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Guide to Irish Etiquette for International Students

Guide to Irish Etiquette for International Students

Guide to Irish Etiquette for International Students
Pasted Image 0Ireland is an easy destination for international students because 95 percent of their population can speak in English, and if you’ve been to America, you will see how many of their cultures share similarities. However, Ireland may still have distinct etiquettes from other countries. 

Irish people generally value good manners, so it is not difficult to show respect for their culture by making a good impression as long as you keep some of these basic etiquettes in mind.

Handshakes are important

It is a standard for Irish people to use handshakes for starting and ending a conversation, whether it be relatives, friends, or businesspeople. 

Showing courtesy in public

People often show courtesy by saying “thank you” or “please” in public. For example, thanking the driver before getting off the bus is considered polite. 

Acknowledging other drivers in rural areas

If you are driving in rural areas, raising a hand or a finger from the steering wheels shows you are demonstrating proper etiquette by acknowledging other drivers.

Taking off your hat indoors

Whenever you enter an enclosed area such as churches, pubs, or someone else’s home, you should remind yourself to take off your hat.

Having a flexible schedule

It is usually tolerated to arrive a little bit late from the designated time, as the Irish are relatively flexible with their schedule. Just let them know if you happen to not arrive on time.

Visiting someone

Visiting someone is common, but you should typically ask the host in advance first. If they offer you a meal, it is generally polite to offer to help the host clean up after dining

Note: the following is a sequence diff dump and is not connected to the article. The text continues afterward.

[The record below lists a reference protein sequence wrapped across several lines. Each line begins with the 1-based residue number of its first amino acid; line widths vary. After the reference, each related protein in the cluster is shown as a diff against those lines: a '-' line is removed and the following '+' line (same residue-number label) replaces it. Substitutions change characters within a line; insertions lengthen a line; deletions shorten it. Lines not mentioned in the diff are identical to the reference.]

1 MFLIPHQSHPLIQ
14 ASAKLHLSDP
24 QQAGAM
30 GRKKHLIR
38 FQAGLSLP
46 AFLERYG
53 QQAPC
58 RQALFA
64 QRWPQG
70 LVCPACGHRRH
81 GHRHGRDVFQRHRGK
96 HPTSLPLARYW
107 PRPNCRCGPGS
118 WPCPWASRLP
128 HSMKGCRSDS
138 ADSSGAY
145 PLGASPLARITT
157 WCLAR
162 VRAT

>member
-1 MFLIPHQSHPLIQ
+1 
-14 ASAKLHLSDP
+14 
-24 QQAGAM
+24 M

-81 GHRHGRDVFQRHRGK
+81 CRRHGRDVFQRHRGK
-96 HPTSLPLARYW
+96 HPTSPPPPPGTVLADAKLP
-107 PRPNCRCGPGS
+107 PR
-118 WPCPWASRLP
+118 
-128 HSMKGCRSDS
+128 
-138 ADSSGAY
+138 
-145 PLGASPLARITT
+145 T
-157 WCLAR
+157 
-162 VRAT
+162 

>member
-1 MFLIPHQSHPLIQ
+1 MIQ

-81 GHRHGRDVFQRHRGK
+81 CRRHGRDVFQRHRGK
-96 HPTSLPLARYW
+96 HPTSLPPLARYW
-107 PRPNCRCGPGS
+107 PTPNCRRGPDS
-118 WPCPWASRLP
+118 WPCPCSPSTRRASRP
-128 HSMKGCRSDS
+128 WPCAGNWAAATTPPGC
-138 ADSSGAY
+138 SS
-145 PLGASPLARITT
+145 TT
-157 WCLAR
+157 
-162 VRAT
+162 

Table manners 

While table manners are often relaxed, there are still a few etiquettes to consider such as avoiding loud noises while eating or putting your elbows off the dining table.

Speak in softer tones

Some other countries don’t mind being loud, but it can be considered disruptive and rude with some locals. So keep in mind to speak in a discreet tone to avoid getting a bad eye.

Refrain from bringing up sensitive topics

Unless the other person brings up a religious or political topic, it would be better to refrain from bringing them up yourself. While some Irish people don’t mind being expressive, some locals can be sensitive about religion and their past conflicts. 

Avoid showing public displays of affection

Showing too much physical affection to others in public is considered inappropriate in Ireland.

Pub etiquettes

Normally in pubs, each person takes turns to offer to purchase around for everyone in their group, otherwise, it might be considered rude to not offer to buy around. 

Offering gifts at gatherings 

Giving a small gift, such as flowers, wine, or chocolate, is very much appreciated when invited to someone else’s home, whether you are visiting a friend or relative. 

No smoking in public areas

As of March 2004, smoking has been banned in public areas. However, many pubs have designated smoking areas for smokers to enjoy.

Swearing is common

It may come off as a shock to outsiders, but Irish people do not find it vulgar to spew out curse words throughout their daily conversations. It is certainly not meant to shock anyone, but it is just a habit that got out of hand.

Inhaling in agreement

Try not to be alarmed, because Irish people usually inhale in agreement, as opposed to nodding in other countries.

Ireland is an amazing country to study and live in. Find out how amazing it can be for you by reading our articles here at MSM Unify.


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